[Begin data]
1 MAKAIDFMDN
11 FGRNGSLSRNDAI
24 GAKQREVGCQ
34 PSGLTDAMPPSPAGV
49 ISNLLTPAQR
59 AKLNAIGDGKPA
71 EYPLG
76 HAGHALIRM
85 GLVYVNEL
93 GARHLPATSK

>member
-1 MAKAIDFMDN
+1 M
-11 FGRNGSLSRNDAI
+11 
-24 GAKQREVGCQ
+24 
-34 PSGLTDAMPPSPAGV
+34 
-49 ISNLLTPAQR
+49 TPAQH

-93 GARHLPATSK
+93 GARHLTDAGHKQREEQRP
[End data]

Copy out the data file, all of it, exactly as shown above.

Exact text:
1 MAKAIDFMDN
11 FGRNGSLSRNDAI
24 GAKQREVGCQ
34 PSGLTDAMPPSPAGV
49 ISNLLTPAQR
59 AKLNAIGDGKPA
71 EYPLG
76 HAGHALIRM
85 GLVYVNEL
93 GARHLPATSK

>member
-1 MAKAIDFMDN
+1 M
-11 FGRNGSLSRNDAI
+11 
-24 GAKQREVGCQ
+24 
-34 PSGLTDAMPPSPAGV
+34 
-49 ISNLLTPAQR
+49 TPAQH

-93 GARHLPATSK
+93 GARHLTDAGHKQREEQRP